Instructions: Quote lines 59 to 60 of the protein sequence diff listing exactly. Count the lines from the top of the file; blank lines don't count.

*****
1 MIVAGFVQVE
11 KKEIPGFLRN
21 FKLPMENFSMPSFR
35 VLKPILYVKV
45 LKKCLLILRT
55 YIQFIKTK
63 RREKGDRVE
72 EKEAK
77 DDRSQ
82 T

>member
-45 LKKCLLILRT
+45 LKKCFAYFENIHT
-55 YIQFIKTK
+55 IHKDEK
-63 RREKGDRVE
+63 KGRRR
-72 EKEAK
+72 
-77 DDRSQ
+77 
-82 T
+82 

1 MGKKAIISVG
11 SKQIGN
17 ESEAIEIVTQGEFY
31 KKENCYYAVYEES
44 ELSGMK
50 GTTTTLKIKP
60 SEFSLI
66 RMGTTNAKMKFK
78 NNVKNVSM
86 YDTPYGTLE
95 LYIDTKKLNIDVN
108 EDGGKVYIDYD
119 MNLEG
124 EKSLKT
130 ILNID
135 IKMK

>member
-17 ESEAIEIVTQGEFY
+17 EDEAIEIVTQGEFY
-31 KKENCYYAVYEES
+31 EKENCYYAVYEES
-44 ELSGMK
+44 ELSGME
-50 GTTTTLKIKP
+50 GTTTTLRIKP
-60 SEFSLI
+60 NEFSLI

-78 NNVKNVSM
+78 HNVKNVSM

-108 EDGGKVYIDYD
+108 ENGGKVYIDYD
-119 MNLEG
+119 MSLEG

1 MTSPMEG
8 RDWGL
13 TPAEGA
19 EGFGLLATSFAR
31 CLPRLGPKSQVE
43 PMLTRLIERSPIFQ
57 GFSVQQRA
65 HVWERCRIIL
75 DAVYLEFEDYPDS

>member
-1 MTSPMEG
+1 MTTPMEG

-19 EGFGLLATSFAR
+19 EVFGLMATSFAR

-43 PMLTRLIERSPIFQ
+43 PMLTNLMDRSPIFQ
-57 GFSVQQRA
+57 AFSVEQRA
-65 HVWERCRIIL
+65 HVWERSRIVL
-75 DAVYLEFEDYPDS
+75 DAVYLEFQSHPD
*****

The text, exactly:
13 TPAEGA
19 EGFGLLATSFAR